Andy Hines wasn’t going to let a broken ankle prevent him from filming a music video for Lizzo, featuring Missy Elliott.
The director from Avondale, N.S., says he tripped on a camera dolly track and broke his left ankle “quite badly” on set before cameras rolled in Atlanta for Lizzo’s buzzy new Tempo video, in which she and Elliott are performing in a diner parking lot crowded with twerking dancers and bouncing lowrider cars.
But he didn’t want to give up the chance to work with the two acclaimed rappers/singers/songwriters, so he kept going, hobbling and even crawling around the set until someone got him a crutch midway through the shoot five months ago.
“I wasn’t going to go to the hospital and have someone else direct Lizzo and Missy, so I had to just do my thing and just push through it,” the Los Angeles-based Hines said in a recent phone interview, noting the break also pinched a nerve and he actually couldn’t feel the pain.
“I flew back to L.A. the next morning and went straight to an orthopedic surgeon,” he said. “I could’ve just thrown the whole shoot away and said, ‘OK, I broke my ankle, sorry about that.’ But it’s not really an option, so you kind of just have to buckle up and get to work.”
Hines is a renowned music video director who has worked with a slew of mostly hip-hop and R&B artists. He got a Grammy nomination for 1-800-273-8255, written by Logic and featuring Khalid and Alessia Cara, and won an MTV Video Music Award for Big Sean’s One Man Can Change the World, featuring Kanye West and John Legend.
He came into Tempo after being asked to write a concept for it – one that would pass what he called “an in-depth clearance process” with Elliott.
“Missy has only worked with a couple of people for the last 20 years, like the same director, same cinematographer,” Hines said. “She doesn’t really work with a lot of new people, so I was very honoured, because that’s a life goal that, as a music video director, you don’t ever expect. And then to go get to do it with Lizzo was really cool.”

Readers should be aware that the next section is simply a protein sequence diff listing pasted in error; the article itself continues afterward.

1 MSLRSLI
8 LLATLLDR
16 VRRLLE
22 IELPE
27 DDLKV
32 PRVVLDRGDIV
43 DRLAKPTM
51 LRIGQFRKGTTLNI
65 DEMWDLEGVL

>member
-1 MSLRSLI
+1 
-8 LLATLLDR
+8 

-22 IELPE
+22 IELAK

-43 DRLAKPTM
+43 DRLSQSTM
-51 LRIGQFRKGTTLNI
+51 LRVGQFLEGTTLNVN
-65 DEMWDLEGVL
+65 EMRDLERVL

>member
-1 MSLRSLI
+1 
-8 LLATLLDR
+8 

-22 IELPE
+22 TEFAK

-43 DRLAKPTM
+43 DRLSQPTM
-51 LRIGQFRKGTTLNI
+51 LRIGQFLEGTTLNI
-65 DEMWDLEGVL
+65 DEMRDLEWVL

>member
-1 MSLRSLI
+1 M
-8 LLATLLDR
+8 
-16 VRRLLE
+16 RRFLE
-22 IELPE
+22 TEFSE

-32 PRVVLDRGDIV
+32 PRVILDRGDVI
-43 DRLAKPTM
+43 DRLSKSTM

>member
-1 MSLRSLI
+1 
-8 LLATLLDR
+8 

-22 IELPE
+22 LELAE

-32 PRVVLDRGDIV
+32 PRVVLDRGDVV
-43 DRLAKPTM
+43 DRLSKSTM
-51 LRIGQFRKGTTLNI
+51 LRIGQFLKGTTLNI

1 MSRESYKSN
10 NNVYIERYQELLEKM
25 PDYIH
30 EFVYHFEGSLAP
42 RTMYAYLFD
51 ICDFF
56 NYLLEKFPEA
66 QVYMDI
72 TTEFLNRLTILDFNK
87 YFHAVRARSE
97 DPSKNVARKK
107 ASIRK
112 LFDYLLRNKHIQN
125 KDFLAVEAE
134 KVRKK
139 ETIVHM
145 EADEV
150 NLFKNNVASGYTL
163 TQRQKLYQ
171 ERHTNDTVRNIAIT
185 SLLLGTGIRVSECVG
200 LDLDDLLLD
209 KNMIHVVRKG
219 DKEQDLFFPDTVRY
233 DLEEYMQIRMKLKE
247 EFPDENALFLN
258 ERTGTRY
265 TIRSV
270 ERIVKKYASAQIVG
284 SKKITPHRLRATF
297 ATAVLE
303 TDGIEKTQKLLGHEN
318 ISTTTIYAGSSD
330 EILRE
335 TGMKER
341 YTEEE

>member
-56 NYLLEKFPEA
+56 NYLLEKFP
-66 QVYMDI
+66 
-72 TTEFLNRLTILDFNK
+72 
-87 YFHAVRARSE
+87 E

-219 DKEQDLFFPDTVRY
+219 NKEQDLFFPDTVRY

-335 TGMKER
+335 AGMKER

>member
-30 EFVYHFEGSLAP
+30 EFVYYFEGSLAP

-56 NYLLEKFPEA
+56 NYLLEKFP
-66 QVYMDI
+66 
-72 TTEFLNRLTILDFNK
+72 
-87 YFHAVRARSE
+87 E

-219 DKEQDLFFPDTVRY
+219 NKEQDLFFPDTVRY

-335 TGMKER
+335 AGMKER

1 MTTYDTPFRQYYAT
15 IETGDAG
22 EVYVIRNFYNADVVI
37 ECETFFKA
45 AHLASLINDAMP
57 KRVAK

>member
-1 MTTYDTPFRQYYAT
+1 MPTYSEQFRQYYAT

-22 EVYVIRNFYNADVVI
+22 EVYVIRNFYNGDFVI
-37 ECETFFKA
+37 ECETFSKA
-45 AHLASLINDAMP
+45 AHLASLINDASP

Elliott’s venerable career, of course, stretches back decades with hits including Get Ur Freak On and Work It. And Lizzo is a pop-culture smash these days with her breakthrough album, Cuz I Love You, her flute playing and her empowering body-positivity message.
“It’s a major career highlight to see the two of them together onscreen,” Hines said, noting each of them came to set “100 per cent ready to own it.”
“Missy is just an icon. It’s just amazing to see her in front of my monitor, standing in a parking lot in a city I’ve never filmed in before, thinking, ‘I’m from Nova Scotia. This is crazy.“’ Tempo is a visual feast as Lizzo struts in and around a vintage diner, wearing a dyed-blue fur cape, glittery blue bra top with matching bottoms, silver thigh-high boots and a red cowboy hat.
Elliott appears midway through, popping out of the hood of one of the many cars moving up and down on hydraulics.
At one point the backup dancers appear to be suspended in the air and bouncing in slow motion off of the cars, which Hines said was a nod to the “magical realism” that’s often in Elliott’s videos.
The entire video was Hines’ vision and was a “very physical” shoot, he said, which proved even more difficult with a broken ankle. It’s the same ankle he’d broken once before while downhill mountain biking.
This time the injury, which he pointed out was his fault, had swelled his ankle to the size of “a cantaloupe by halfway through the shoot.” He later learned he’d underestimated the extent of the fractures.
These days the ankle is on the mend and Hines is “really happy” with the project.
Lizzo even gave a shout-out to Hines’ home province in a pre-recorded video from the set he recently posted on his Instagram account, noting “Nova Scotians do it best.”
“Everybody always asks me where I’m from, because I usually show up a little different from what they expected, and then Nova Scotia becomes a talking point,” Hines said.
“I’m proud of where I’m from, I’m proud of the people that are back home in the arts and music, that are creating in the Maritimes. They’re a constant inspiration for me and my demographic is: I’m just trying to make people in Nova Scotia happy and proud.”
He’s also pushing “for more authentic realities” and constantly trying new things in his work, he said, noting he wants to stand up for the same types of social messages Lizzo represents.
“I’m a mid-30s Caucasian guy from Canada and I feel like in our current political atmosphere or in our current world where we live in North America maybe specifically, I look exactly like the type of person that should be standing up for the rights of people or inclusiveness,” Hines said.
“It has nothing to do with an agenda or anything. It has to do with me just being interested and empathetic to a lot of different scenarios and a lot of different people’s lives.”